F-84F Thunderstreak

Jet Gallery, 1946-1995

 

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Republic F-84F Thunderstreak

Farmingdale, 1954

As successful as the earlier straight-wing Republic Thunderjets were, they reached their design limits with the F-84G of 1952. Thus Republic proposed, and developed, a highly refined swept-wing version originally designated the YF-96A. However as Congress would not fund the development of an all-new fighter, the Air Force simply called the plane an F-84F and thus were able to produce the aircraft although it bore little resemblance to earlier F-84 versions.

Thus the F-84F was developed as a powerful all-weather fighter/bomber capable of speeds up to 695 mph. It carried six machine guns, bombs, rockets and was also capable of delivering nuclear weapons. A total of 2711 Thunderstreaks were built between 1952 and 1957. Not only did F-84F's serve with the U.S.Air Force, they were also the most widely exported Long Island built military aircraft, serving with the Air Forces of France, Belgium, Holland, Italy, West Germany, Greece and Turkey. The only F-84F's to see combat were those flown by the French Air Force, which saw action against Egypt during the Suez Crises of 1956.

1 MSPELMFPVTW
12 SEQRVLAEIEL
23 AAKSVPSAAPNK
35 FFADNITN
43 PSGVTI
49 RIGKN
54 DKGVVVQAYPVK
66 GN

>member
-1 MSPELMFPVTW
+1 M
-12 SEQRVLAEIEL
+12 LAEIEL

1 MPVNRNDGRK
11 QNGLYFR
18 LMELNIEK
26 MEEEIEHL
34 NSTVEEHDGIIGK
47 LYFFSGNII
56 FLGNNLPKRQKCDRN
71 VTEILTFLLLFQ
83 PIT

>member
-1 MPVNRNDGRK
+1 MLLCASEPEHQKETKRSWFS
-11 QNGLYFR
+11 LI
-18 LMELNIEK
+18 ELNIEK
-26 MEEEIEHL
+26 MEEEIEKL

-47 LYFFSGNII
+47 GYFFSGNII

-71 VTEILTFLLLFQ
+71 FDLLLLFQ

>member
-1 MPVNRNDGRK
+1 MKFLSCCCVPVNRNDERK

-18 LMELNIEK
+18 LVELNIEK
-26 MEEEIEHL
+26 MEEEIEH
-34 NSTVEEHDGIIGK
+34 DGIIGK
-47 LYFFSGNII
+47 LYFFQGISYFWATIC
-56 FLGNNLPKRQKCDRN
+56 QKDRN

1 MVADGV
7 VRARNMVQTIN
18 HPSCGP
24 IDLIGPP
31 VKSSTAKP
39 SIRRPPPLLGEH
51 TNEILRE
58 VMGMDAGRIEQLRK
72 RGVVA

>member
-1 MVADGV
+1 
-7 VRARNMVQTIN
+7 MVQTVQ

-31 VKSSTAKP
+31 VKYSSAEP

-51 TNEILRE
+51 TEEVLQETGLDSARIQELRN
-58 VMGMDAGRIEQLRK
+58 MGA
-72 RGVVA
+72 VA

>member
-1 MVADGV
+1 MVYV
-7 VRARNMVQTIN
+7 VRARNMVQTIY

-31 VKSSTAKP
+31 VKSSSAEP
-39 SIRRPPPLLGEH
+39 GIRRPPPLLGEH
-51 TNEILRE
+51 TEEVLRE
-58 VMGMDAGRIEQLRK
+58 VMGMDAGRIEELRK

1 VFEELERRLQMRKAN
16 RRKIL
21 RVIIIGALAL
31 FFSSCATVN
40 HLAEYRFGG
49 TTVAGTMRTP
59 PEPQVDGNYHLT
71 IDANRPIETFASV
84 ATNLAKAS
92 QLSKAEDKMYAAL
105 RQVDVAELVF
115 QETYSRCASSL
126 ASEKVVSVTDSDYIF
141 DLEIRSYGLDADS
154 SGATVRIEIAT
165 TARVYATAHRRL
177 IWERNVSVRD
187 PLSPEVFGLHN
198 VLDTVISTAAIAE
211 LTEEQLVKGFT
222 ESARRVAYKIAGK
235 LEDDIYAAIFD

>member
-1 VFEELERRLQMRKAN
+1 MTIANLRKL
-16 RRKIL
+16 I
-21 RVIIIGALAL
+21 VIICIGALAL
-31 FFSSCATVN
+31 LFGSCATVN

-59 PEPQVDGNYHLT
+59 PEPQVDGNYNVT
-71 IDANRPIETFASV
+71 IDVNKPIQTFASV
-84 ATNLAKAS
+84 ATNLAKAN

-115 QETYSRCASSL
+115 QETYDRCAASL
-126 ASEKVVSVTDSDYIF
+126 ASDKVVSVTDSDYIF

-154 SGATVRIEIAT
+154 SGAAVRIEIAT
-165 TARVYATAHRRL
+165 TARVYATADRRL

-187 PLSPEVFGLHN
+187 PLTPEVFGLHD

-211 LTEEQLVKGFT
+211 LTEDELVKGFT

In March 1955 an F-84F piloted by Lt.Col.Robert Scott set a transcontinental speed record flying from Los Angeles to Mitchel Field in 3 hours 44 minutes. A reconnaissance version, the RF-84F, featured engine air intakes at the wing roots plus cameras in the nose.

This F-84F served with the U.S.Air Force until 1959 at which time it was turned over to the 104th Tactical Fighter Group of the Massachusetts Air National Guard. In the mid 1960's the aircraft was on a cross-country training flight and was forced to land at Portland, Oregon, due to engine problems. Rather than make the old aircraft flyable, the Air Force elected to abandon it in place. It was disassembled by volunteers and transported across country to the museum in 1985.

Specifications:
Wingspan: 33' 7"
Length: 43' 4"
Engine: 7200 lb thrust Wright J-65
Top Speed: 695 mph
Weight: 17,000 lbs

On Loan: U. S. Air Force Museum